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|Directed by||Cusi Barrio|
|Presented by||Mónica Santa María †
Concetta Lo Dolce
|Theme music composer||Jorge Tafur|
|Ending theme||«Que siga la fiesta»|
|Country of origin||Peru|
|No. of seasons||6|
|Producer(s)||Rochi Hernández (1990 - 1991)
Luis Carrizales Stoll (1991 - 1996)
|Running time||4 hours (weekends)|
|Original network||Panamericana Televisión|
|Picture format||480p (NTSC)|
|Original release||September 1, 1990– November 7, 1996|
|Preceded by||El show de July|
Nubeluz was a Peruvian children's show airing from 1990 to 1996. The show was produced by Peru's Panamericana Television and aired through its nationwide network (Channel 5 in Lima), who credit the General Production to Rochi Hernandez. The show was written by Alonso Alegria, Maritza Kirchhausen, Catalina Lohmann, Clara María Cavagnaro and Fernando Gagliuffi, and was usually hosted by two or three young girls called Dalinas (a possible portmanteau of "dama linda", or "pretty lady" in English).
Nubeluz's main contribution to the genre was the creation of an alternative world made of 'nube' (cloud) and 'luz' (light), with its own language, called 'glúfico', and its own peculiar manners and customs, where two weekly fiestas were held (the terms 'program' or 'show' were never used).
Nubeluz featured several competitions between children (and even adults on occasion) divided into two colored teams, always red and yellow, plus songs and dances, some with overt messages, performed by the Dalinas, interspersed with cartoons. The female back-up dancers were called Cíndelas, and the male back-up dancers were known as Gólmodis. The competition was also set to its own musical score, played in the background exclusively while competition was in progress. This musical score included an acoustic, instrumental remix of the song "Rock This Town" by the Stray Cats.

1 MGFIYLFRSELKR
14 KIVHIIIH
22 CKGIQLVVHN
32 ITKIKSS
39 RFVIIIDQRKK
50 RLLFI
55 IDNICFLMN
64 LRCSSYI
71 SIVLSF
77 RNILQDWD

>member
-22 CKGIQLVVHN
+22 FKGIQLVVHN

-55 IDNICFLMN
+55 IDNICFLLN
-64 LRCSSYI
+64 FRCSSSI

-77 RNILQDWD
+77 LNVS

During the competitions, the Gólmodis were in charge of assisting and spotting the competitors. However, the Gólmodis were also in control of the swinging demolition pads during one of the competition's toughest events, "Glufiadores". The Cíndelas were in charge of handing out the prizes at the end of each event, as well as wrapping towels around the competitors at the end of events that involved getting wet.
Numerous well-known singing groups, as well as other noted personalities, most of them well known in Latin America, made special guest appearances on the show at various times during its run. They performed their own songs or showed off their own talents. They frequently even experienced the show's competition first-hand during their guest appearance.
The show enjoyed great success and was soon broadcast in many Latin American countries. Moreover, it began to be broadcast to other countries, such as China, Turkey, Egypt, The Philippines, and the United States among others. However, the suicide of one of the main hostesses, Mónica Santa María, was a turning point that lead to its decline. The show finally ended in 1996. However, it was rebroadcast in other countries such as Venezuela with a whole new cast.
It has been confirmed that a pilot for a new version of the show was shot in March 2008 in Peru, having 4 new dalinas.
- Almendra Gomelsky (1990–95)
- Xiomara Xibille (1993–95)
- Mónica Santa María (1990–94)
- Almendra Gomesky (1990–94)
- Lilianne Kubiliun (1993–94)
- Karina Calmet (1995)
PLAK was the official magazine for Nubeluz.
Antuané and Anabel Elías (1990–1994), Elvira Villa (1991–1996), Rossana Fernández-Maldonado, Maria Pía Ureta, Noelia Cogorno, Daniela Sarfaty and siblings Claudia and Franco Nagaro shared the role of Cindelas and Golmodis.
Nubeluz was originally created for broadcast in Spanish and in Peru. In the mid-1990s an English-language pilot appeared, starring Monica Potter as the first American Dalina. The 1995 season also featured a character called Glufo, much like the American Barney the Dinosaur. During its final two seasons, Nubeluz was relocated to Venezuela.